Documents 'withheld in arms to Iraq trial': Businessmen seek leave to against conviction

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The Independent Online
A GOVERNMENT lawyer has conceded that official documents of possible relevance to the defence of four businessman convicted of smuggling arms to Iraq via Jordan were not disclosed during their trial last year.

The Court of Appeal heard yesterday that documents indicating that the Government had 'suspicions' that Jordan was being used as a conduit for arms to Iraq existed before the trial took place.

The four executives of Ordtech, a Reading-based company which exported artillery fuse machinery to Iraq via Jordan, pleaded guilty to charges of smuggling after they were told that no government documents would be made available to their defence. Three of them - Paul Grecian, Stuart Blackledge, and Bryan Mason - received suspended prison sentences while the fourth, Colin Phillips, was fined.

They are seeking leave to appeal against their convictions on the grounds that the Government had full knowledge of their activities and that they were unable to prepare a proper defence because no relevant documents were allowed into court. The appeal, if successful, is likely to cause the Government as much embarrassment as the Matrix Churchill trial - which took place nine months after the Ordtech trial - in which official complicity in sanctions busting was revealed.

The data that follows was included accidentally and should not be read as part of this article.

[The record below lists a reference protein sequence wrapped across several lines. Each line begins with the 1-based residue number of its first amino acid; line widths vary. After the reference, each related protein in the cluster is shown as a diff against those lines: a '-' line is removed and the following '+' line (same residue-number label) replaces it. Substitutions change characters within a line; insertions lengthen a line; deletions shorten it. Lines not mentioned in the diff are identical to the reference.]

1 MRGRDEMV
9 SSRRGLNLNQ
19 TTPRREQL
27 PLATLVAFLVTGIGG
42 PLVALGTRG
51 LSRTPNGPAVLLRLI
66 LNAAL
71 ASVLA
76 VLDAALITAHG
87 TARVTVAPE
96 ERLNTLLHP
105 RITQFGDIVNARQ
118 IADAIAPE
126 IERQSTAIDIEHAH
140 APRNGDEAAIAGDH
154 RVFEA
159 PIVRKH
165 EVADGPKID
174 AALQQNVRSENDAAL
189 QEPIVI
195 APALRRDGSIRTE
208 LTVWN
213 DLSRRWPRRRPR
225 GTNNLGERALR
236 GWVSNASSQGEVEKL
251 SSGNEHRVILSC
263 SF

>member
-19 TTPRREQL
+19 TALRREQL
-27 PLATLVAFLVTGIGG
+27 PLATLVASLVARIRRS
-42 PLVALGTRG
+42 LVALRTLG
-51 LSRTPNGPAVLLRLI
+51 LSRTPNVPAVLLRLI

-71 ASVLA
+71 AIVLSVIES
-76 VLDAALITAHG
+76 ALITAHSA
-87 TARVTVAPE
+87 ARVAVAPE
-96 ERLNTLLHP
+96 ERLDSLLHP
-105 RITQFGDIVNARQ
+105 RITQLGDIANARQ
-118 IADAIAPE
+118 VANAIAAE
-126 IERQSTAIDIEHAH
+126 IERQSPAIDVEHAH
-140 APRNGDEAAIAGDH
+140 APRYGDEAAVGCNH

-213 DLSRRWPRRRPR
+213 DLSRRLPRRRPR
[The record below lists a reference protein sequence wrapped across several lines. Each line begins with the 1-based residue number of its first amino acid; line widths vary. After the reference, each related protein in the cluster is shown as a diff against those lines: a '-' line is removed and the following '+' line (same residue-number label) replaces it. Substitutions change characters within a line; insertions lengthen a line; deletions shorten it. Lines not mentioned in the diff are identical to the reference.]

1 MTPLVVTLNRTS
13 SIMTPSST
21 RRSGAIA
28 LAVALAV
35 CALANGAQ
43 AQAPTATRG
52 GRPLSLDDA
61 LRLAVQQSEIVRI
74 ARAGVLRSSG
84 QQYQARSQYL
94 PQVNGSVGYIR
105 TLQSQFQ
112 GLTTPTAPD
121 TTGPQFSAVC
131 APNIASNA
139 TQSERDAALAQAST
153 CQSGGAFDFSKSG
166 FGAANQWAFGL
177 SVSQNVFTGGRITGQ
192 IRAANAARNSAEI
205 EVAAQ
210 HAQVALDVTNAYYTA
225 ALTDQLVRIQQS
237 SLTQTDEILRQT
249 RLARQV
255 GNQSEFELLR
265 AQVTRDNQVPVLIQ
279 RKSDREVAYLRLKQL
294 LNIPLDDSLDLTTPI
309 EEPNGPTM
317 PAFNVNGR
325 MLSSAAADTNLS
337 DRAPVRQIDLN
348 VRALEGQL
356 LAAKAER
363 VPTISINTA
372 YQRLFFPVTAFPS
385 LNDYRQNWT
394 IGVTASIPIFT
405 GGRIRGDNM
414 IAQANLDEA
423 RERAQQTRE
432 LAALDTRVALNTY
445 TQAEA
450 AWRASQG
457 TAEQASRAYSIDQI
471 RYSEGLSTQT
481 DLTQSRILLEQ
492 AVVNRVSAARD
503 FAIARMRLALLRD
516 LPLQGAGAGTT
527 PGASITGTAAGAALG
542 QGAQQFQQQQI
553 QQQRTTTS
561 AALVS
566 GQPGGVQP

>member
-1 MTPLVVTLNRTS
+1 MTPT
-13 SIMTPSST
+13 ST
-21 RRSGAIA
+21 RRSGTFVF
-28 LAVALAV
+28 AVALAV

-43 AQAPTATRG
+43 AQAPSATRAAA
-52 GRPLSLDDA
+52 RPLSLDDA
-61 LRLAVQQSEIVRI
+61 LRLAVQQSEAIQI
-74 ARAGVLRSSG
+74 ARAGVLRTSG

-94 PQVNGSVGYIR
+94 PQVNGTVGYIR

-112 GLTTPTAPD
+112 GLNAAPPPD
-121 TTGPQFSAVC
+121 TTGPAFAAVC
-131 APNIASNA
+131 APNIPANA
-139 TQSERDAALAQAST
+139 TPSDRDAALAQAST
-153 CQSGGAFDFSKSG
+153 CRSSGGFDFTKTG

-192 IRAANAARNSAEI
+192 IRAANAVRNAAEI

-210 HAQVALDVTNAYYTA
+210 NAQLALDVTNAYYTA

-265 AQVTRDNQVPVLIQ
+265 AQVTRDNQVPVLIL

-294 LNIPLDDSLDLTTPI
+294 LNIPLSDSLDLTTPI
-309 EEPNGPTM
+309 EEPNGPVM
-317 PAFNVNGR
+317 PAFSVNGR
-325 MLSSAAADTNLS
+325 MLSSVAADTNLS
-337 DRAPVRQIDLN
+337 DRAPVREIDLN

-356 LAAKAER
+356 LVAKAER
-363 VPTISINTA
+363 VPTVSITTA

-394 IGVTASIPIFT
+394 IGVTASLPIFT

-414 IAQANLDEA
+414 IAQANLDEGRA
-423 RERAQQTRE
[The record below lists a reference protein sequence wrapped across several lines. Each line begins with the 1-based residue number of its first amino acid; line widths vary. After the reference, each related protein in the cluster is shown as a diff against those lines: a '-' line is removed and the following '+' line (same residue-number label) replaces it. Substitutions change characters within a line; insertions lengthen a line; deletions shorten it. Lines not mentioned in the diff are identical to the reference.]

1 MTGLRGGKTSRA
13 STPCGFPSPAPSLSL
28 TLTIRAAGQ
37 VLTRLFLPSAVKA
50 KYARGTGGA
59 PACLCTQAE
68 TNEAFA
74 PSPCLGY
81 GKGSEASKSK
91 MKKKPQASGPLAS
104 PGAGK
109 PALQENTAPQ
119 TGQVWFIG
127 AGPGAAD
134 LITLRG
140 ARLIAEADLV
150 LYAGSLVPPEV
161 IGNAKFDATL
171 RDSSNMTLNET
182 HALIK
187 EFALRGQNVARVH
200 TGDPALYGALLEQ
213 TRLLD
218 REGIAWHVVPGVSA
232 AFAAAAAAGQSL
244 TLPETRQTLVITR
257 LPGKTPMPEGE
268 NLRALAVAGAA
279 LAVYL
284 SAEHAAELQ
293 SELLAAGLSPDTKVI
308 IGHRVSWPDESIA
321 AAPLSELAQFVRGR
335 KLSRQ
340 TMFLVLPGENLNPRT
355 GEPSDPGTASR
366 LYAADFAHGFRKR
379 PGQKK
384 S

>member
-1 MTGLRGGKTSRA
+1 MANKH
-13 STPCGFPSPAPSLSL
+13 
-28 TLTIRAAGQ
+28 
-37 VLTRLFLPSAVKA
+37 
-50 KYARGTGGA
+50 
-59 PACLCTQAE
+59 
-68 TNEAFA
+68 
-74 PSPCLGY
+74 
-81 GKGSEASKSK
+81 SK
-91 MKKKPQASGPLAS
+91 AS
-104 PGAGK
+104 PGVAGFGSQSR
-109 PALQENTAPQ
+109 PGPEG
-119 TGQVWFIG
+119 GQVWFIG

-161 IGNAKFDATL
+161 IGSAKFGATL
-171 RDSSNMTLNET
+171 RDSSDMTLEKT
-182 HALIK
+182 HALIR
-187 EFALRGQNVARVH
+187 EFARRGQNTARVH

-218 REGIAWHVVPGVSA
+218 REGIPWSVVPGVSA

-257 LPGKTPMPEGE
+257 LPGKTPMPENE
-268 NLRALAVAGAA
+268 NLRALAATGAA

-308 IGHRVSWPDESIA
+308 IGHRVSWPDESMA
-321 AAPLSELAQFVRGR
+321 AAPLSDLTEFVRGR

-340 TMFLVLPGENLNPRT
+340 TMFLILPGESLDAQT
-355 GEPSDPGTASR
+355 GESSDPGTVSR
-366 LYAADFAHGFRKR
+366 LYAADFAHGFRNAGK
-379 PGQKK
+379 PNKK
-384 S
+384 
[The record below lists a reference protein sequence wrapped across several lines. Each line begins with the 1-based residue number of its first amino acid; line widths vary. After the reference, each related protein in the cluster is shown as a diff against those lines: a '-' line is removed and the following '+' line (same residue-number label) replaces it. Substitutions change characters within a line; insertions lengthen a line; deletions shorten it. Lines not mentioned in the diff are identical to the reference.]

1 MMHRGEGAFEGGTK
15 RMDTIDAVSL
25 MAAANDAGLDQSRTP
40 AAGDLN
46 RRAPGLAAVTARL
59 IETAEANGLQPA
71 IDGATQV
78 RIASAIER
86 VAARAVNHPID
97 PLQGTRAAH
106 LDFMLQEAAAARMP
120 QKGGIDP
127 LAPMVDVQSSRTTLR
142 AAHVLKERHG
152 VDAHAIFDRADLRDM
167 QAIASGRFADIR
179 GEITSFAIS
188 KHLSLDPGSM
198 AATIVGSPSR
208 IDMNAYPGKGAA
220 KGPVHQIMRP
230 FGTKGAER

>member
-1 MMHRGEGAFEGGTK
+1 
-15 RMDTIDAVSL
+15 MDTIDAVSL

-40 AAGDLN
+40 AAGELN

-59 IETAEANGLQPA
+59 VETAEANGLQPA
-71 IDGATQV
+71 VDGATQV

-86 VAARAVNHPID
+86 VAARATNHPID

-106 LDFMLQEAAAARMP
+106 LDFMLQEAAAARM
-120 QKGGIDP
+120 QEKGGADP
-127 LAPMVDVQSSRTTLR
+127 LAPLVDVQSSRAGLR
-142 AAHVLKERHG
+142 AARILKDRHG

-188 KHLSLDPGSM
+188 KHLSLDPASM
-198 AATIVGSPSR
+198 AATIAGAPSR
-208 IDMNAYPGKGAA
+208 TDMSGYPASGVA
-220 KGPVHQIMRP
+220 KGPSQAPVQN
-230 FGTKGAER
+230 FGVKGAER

A Customs officer told the Ordtech trial judge that he had satisfied himself that there were no documents which would justify the claim of government knowledge. The court was also told that Public Interest Immunity certificates would be used to stop such documents being produced.

One Ordtech executive, Paul Grecian, claims that he was briefing the security services and Special Branch on the progress of the transaction and that the information was used to brief Douglas Hurd. He claims that he was told by his MI5 handler that the Foreign Secretary had discussed the Ordtech deal with King Hussein of Jordan in 1989 - before the goods had actually left the UK. He allegedly did so during the course of a discussion intended to establish to what extent Jordan was used by Iraq as a conduit for arms supply.

In March, Lord Taylor, the Lord Chief Justice, ordered Andrew Collins QC, acting for Customs & Excise, to collate documents that could conceivably have relevance so that he could judge whether they could justify an appeal. Mr Collins told the court yesterday that more than 2,500 documents which might fit that criteria had been collected. He confirmed that some of these could be 'potentially relevant' and indicated the Government was aware that Jordan was being used as a front for the supply of arms to Iraq.

The Court of Appeal was told that Lord Justice Scott's inquiry into the arms trade with Iraq had set aside a week to consider how much the Government knew about the use of Jordan as a front. The Lord Chief Justice adjourned the case until the inquiry had heard its evidence, which is likely to be in October.